Video games don’t make vulnerable teens `more violent`
Washington: The existing notion that violent video games raise antisocial behaviour in youths with pre-existing psychological conditions is not true, a new study has claimed.
Christopher Ferguson of Stetson University and independent researcher Cheryl Olson from the US, found that the playing of such games actually had a very slight calming effect on youths with attention deficit symptoms and helped to reduce their aggressive and bullying behaviour.
They studied 377 American children, on average 13 years of age, from various ethnic groups who had clinically elevated attention deficit or depressive symptoms. The kids were part of an existing large federally funded project that examines the effect of video game violence on youths.
The study is important in light of ongoing public debate as to whether or not violent video games fuel behavioural aggression and societal violence among youths, especially among those with pre-existing mental health problems.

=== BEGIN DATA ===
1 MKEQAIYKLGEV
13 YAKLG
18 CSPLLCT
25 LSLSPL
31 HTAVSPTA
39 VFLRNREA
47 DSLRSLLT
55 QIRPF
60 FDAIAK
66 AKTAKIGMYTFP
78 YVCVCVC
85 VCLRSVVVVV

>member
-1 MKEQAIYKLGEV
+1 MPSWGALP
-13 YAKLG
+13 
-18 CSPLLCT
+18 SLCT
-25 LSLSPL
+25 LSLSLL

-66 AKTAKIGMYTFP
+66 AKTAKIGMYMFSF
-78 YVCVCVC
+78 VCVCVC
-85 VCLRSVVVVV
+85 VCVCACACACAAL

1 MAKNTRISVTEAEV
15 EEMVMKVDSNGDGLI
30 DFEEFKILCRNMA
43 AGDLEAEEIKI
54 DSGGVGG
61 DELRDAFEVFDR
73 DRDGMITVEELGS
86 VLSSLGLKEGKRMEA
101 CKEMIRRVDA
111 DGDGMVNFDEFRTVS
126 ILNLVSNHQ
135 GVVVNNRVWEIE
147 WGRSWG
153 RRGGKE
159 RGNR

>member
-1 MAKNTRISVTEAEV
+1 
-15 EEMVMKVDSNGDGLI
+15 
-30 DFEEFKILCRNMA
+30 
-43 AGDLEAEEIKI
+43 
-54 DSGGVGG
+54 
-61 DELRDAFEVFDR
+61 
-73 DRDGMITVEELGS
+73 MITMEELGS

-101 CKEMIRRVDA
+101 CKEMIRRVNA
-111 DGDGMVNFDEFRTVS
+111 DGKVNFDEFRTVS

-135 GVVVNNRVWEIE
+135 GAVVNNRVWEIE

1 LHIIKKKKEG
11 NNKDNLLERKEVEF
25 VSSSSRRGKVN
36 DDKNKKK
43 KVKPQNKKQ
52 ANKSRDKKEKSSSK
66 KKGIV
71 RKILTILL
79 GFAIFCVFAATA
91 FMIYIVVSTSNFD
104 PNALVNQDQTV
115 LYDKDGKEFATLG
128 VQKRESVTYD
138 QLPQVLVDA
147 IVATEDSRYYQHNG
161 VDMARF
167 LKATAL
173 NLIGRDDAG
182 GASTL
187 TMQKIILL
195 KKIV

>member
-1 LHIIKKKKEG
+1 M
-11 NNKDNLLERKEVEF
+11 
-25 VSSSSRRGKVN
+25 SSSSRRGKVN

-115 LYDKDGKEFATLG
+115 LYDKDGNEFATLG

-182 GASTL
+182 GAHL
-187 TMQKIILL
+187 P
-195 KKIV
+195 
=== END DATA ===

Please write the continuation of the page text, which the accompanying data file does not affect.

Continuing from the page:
Societal violence includes behaviour such as bullying, physical fighting, criminal assaults and even homicide. And the news media often draws a link from the playing of violent video games to the perpetrators of school shootings in the United States.
The researchers found no association between the playing of violent video games and subsequent increased delinquent criminality or bullying in children with either clinically elevated depressive or attention deficit symptoms.
A study has been published in Springer’s Journal of Youth and Adolescence.
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